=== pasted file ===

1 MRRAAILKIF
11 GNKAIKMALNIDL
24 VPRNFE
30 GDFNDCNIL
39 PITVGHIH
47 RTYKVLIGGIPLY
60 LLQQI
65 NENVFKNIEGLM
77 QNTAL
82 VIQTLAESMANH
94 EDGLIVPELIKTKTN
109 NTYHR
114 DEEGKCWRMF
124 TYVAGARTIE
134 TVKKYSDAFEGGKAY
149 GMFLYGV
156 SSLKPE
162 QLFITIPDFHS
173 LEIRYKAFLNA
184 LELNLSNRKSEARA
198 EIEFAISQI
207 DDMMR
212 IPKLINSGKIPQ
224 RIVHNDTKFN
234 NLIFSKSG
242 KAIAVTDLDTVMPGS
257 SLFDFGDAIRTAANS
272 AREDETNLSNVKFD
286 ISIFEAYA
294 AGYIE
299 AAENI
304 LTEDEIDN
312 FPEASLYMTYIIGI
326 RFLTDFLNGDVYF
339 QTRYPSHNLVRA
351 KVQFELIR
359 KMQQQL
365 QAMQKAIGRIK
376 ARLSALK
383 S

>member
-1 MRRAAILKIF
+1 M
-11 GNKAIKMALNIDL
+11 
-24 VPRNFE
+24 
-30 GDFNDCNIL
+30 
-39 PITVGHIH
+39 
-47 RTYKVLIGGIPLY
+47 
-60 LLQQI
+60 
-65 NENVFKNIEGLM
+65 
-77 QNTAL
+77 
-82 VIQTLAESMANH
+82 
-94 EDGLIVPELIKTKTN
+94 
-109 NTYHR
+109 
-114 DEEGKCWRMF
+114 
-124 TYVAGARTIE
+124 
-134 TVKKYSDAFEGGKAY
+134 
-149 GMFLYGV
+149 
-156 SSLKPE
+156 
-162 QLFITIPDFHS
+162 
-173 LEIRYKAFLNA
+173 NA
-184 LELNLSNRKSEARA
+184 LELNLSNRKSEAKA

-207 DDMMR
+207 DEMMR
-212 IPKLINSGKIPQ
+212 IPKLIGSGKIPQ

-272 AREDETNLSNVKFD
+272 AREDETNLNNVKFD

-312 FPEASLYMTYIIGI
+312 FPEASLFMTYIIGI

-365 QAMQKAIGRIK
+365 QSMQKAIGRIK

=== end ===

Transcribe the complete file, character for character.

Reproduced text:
1 MRRAAILKIF
11 GNKAIKMALNIDL
24 VPRNFE
30 GDFNDCNIL
39 PITVGHIH
47 RTYKVLIGGIPLY
60 LLQQI
65 NENVFKNIEGLM
77 QNTAL
82 VIQTLAESMANH
94 EDGLIVPELIKTKTN
109 NTYHR
114 DEEGKCWRMF
124 TYVAGARTIE
134 TVKKYSDAFEGGKAY
149 GMFLYGV
156 SSLKPE
162 QLFITIPDFHS
173 LEIRYKAFLNA
184 LELNLSNRKSEARA
198 EIEFAISQI
207 DDMMR
212 IPKLINSGKIPQ
224 RIVHNDTKFN
234 NLIFSKSG
242 KAIAVTDLDTVMPGS
257 SLFDFGDAIRTAANS
272 AREDETNLSNVKFD
286 ISIFEAYA
294 AGYIE
299 AAENI
304 LTEDEIDN
312 FPEASLYMTYIIGI
326 RFLTDFLNGDVYF
339 QTRYPSHNLVRA
351 KVQFELIR
359 KMQQQL
365 QAMQKAIGRIK
376 ARLSALK
383 S

>member
-1 MRRAAILKIF
+1 M
-11 GNKAIKMALNIDL
+11 
-24 VPRNFE
+24 
-30 GDFNDCNIL
+30 
-39 PITVGHIH
+39 
-47 RTYKVLIGGIPLY
+47 
-60 LLQQI
+60 
-65 NENVFKNIEGLM
+65 
-77 QNTAL
+77 
-82 VIQTLAESMANH
+82 
-94 EDGLIVPELIKTKTN
+94 
-109 NTYHR
+109 
-114 DEEGKCWRMF
+114 
-124 TYVAGARTIE
+124 
-134 TVKKYSDAFEGGKAY
+134 
-149 GMFLYGV
+149 
-156 SSLKPE
+156 
-162 QLFITIPDFHS
+162 
-173 LEIRYKAFLNA
+173 NA
-184 LELNLSNRKSEARA
+184 LELNLSNRKSEAKA

-207 DDMMR
+207 DEMMR
-212 IPKLINSGKIPQ
+212 IPKLIGSGKIPQ

-272 AREDETNLSNVKFD
+272 AREDETNLNNVKFD

-312 FPEASLYMTYIIGI
+312 FPEASLFMTYIIGI

-365 QAMQKAIGRIK
+365 QSMQKAIGRIK